Sibling, peer, neighbor, and schoolmate correlations as indicators of the importance of context for adolescent development

Demography. 2001 Aug;38(3):437-47. doi: 10.1353/dem.2001.0026.


We use nationally representative data to calculate correlations in achievement and delinquency between genetically differentiated siblings within a family, between peers as defined by adolescents' "best friend" nominations, between schoolmates living in the same neighborhood, and between grademates within a school. We find the largest correlations between siblings, especially identical twins. Grademate and neighbor correlations are small. Peer-based correlations are considerably larger than grademate and neighbor correlations but not larger than most sibling correlations. The data suggest that family-based factors are several times more powerful than neighborhood and school contexts in affecting adolescents' achievement and behavior.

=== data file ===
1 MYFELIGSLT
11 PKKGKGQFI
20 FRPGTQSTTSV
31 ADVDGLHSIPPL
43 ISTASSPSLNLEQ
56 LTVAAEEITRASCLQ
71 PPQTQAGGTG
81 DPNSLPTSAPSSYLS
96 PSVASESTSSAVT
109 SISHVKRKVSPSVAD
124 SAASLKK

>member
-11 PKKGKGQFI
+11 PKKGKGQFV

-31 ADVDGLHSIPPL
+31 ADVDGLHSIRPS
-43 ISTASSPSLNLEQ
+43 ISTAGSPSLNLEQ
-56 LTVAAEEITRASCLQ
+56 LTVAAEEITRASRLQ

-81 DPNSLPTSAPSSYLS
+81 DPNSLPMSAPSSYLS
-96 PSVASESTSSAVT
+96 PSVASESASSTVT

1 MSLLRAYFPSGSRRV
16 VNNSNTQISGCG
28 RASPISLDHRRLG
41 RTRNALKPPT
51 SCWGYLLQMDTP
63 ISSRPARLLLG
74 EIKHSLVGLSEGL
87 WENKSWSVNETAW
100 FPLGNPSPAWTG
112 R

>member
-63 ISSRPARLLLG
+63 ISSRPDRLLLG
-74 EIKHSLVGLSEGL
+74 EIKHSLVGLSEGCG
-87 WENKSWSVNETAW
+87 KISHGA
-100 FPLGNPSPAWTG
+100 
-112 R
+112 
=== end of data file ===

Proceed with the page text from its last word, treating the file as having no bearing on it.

Publication types

  • Research Support, Non-U.S. Gov't
  • Research Support, U.S. Gov't, P.H.S.

MeSH terms

  • Adolescent
  • Adolescent Behavior / psychology*
  • Adult
  • Body Height
  • Child
  • Educational Status
  • Female
  • Humans
  • Juvenile Delinquency / psychology
  • Male
  • Models, Statistical
  • Nuclear Family / psychology*
  • Peer Group*
  • Psychology, Adolescent
  • Residence Characteristics*
  • Social Environment